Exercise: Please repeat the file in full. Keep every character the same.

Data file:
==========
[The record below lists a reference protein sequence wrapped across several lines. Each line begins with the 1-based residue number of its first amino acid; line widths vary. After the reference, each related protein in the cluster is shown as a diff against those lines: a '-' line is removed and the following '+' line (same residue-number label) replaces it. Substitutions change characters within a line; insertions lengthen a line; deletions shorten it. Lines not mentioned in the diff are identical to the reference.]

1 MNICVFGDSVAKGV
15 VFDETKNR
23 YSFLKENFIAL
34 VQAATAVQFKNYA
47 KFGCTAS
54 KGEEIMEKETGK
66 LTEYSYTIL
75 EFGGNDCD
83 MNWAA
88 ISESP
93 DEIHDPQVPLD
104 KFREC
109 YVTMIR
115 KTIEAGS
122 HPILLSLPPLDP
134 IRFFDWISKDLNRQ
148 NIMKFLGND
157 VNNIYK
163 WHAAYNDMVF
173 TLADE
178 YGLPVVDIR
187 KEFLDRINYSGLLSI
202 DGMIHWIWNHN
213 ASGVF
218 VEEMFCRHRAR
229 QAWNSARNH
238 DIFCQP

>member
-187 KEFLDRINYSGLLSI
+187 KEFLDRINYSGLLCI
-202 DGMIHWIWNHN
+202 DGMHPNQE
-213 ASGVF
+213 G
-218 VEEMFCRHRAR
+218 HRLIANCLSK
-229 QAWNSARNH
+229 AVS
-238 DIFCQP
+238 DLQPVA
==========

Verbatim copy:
[The record below lists a reference protein sequence wrapped across several lines. Each line begins with the 1-based residue number of its first amino acid; line widths vary. After the reference, each related protein in the cluster is shown as a diff against those lines: a '-' line is removed and the following '+' line (same residue-number label) replaces it. Substitutions change characters within a line; insertions lengthen a line; deletions shorten it. Lines not mentioned in the diff are identical to the reference.]

1 MNICVFGDSVAKGV
15 VFDETKNR
23 YSFLKENFIAL
34 VQAATAVQFKNYA
47 KFGCTAS
54 KGEEIMEKETGK
66 LTEYSYTIL
75 EFGGNDCD
83 MNWAA
88 ISESP
93 DEIHDPQVPLD
104 KFREC
109 YVTMIR
115 KTIEAGS
122 HPILLSLPPLDP
134 IRFFDWISKDLNRQ
148 NIMKFLGND
157 VNNIYK
163 WHAAYNDMVF
173 TLADE
178 YGLPVVDIR
187 KEFLDRINYSGLLSI
202 DGMIHWIWNHN
213 ASGVF
218 VEEMFCRHRAR
229 QAWNSARNH
238 DIFCQP

>member
-187 KEFLDRINYSGLLSI
+187 KEFLDRINYSGLLCI
-202 DGMIHWIWNHN
+202 DGMHPNQE
-213 ASGVF
+213 G
-218 VEEMFCRHRAR
+218 HRLIANCLSK
-229 QAWNSARNH
+229 AVS
-238 DIFCQP
+238 DLQPVA